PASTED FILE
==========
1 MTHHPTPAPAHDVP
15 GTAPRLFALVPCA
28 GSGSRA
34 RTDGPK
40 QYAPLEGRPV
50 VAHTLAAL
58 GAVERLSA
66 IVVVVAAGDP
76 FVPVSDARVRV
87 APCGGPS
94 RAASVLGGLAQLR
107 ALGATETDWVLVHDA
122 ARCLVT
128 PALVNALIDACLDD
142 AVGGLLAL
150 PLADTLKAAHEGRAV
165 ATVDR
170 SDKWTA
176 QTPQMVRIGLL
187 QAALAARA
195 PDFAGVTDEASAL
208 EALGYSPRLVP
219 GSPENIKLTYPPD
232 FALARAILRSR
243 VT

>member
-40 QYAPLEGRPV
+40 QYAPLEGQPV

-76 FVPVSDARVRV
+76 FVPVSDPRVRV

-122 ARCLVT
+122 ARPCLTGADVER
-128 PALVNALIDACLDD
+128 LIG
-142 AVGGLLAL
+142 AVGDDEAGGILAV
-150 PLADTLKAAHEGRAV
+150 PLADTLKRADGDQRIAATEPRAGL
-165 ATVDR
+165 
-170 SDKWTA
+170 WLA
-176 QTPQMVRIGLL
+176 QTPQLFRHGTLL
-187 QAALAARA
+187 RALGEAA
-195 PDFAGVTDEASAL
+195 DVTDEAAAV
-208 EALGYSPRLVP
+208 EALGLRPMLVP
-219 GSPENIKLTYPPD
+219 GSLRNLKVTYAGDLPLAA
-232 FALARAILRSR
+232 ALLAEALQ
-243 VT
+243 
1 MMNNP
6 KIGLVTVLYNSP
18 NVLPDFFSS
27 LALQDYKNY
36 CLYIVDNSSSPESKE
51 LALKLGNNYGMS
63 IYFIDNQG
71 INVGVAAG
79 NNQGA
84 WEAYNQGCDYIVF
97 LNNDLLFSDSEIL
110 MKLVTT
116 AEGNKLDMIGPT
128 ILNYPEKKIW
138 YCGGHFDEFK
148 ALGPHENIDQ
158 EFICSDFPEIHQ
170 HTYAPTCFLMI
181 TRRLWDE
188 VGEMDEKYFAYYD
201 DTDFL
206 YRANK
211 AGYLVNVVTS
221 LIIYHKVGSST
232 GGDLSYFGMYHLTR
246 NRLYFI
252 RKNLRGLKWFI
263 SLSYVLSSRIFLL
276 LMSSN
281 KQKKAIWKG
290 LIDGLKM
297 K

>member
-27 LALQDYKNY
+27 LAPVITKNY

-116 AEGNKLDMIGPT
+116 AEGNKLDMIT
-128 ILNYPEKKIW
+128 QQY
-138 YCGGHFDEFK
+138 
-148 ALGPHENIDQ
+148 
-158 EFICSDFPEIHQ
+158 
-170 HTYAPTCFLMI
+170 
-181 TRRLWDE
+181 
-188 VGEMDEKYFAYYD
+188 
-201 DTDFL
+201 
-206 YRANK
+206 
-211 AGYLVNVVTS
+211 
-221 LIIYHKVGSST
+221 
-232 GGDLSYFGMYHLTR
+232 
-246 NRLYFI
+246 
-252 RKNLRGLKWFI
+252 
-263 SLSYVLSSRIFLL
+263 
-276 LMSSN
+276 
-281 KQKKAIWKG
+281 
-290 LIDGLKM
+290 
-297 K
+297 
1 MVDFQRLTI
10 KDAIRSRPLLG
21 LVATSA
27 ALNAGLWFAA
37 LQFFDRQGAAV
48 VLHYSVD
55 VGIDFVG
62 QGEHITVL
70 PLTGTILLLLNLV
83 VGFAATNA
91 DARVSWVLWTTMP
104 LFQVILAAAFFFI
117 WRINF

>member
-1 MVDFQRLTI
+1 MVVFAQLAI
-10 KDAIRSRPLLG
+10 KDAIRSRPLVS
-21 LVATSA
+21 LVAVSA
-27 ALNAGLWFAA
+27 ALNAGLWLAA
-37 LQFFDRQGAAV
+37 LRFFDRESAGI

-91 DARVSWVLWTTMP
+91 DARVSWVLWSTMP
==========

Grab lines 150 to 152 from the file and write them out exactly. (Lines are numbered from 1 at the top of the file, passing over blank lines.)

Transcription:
-21 LVATSA
+21 LVAVSA
-27 ALNAGLWFAA